Every summer, we witness the death of young men due to single-celled protist, Naegleria fowleri, also known as “brain-eating amoebae” [1–3]. Amoebic encephalitis is reported in persons who swim in fresh water during summer months [4–6]. Amoebae invade the nervous system via the nose when contaminated water is deeply inhaled. Invasion of the nasal mucosa is followed by migration along nerve fibers and invasion of the olfactory bulb. Amoebae travel along the olfactory neuroepithelium route through the floor of the cranium via the cribriform plate and into the brain to produce hemorrhaging, resulting in fatal consequences within days [4–6]. Within a week of contracting infection, the victim experiences symptoms, such as headache, fever, nausea, stiff neck, confusion, seizures, and hallucinations [4–6]. The brain image analyses of patients with primary amoebic meningoencephalitis (PAM) are unremarkable. The death almost always follows within days, even with premortem diagnosis, owing to lack of effective treatment.

In addition to exposure to warm recreational waters, ritual ablution is a potential risk factor in contracting PAM in Muslim communities. This religious practice involves the repeated irrigation of mouth, ears, face, arms, feet, and nostrils for cleansing. Some persons irrigate their sinuses vehemently by pushing water forcefully up the nostrils even though it is not required as part of the ablution practice. Developing countries such as Pakistan face serious water scarcity and thus increased public reliance on water storage tanks and wells that are breeding grounds for pathogenic free-living amoebae such as N. fowleri. The water supplied by municipalities suffers from older plumbing and poor maintenance and treatment [7, 8]. The situation is exacerbated by a warm climate that favors growth of amoebae. For the first time in Karachi, Pakistan, Shakoor et al [9] reported 20 deaths due to N. fowleri infection from a small hospital in 2010 alone. All patients were male, but none of them had a history of swimming. All patients were devout Muslims, who performed ritual ablution regularly. Although Muslims comprise the largest population in Karachi, it is a cosmopolitan city in which persons of all faiths are exposed to common water supplies, yet this fatal infection occurred only in Muslim communities. Thus, it is tempting to speculate that ritual ablution is a potential risk factor in contracting PAM. The poor water quality combined with rigorous ablution practice could be a deadly combination. It is disturbing that such an alarming number of deaths were reported from a private hospital in Karachi, which suggests that the state of affairs must be that much worse, indeed calamitous, in poor rural communities. It is likely that a vast number of infections are undetected and the actual burden is significantly higher than reported. Notably, N. fowleri and Acanthamoeba species were isolated in our laboratory from water supplies in Karachi.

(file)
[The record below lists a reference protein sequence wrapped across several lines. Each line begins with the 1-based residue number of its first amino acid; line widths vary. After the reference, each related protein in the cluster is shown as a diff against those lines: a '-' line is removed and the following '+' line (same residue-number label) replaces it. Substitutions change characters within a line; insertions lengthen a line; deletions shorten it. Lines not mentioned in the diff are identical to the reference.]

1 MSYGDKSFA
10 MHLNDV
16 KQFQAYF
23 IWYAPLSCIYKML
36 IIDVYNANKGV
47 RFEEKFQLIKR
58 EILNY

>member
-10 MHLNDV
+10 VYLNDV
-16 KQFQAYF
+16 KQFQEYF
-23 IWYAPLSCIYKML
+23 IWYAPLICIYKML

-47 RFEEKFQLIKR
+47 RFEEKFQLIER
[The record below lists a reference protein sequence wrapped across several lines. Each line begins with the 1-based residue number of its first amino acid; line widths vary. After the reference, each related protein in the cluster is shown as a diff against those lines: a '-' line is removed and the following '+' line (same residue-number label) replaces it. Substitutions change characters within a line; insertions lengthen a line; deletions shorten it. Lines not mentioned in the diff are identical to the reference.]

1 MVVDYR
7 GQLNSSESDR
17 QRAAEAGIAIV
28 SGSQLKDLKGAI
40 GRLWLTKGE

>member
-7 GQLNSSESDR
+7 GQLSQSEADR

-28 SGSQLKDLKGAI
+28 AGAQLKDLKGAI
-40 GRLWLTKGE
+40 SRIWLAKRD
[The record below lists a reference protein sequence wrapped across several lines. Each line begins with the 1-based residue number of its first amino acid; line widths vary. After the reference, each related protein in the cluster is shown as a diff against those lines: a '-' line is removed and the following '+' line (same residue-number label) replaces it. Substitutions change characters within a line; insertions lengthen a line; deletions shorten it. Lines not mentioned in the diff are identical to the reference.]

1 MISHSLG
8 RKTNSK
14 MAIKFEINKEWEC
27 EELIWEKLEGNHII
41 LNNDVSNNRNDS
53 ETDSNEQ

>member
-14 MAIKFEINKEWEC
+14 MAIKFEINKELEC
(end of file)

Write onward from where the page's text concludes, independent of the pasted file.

Ritual ablution with clean water supplies can have immense medical benefits in decontaminating the body of pathogenic microbes, heavy metals, and so forth, but it is effective only when clean water is used. The use of safe water (at least boiled), together with cautious ablution and/or sinus irrigation, is desired to prevent fatal brain infection caused by pathogenic free-living amoebae.

Note

Potential conflicts of interest. All authors: No reported conflicts.

All authors have submitted the ICMJE Form for Disclosure of Potential Conflicts of Interest. Conflicts that the editors consider relevant to the content of the manuscript have been disclosed.

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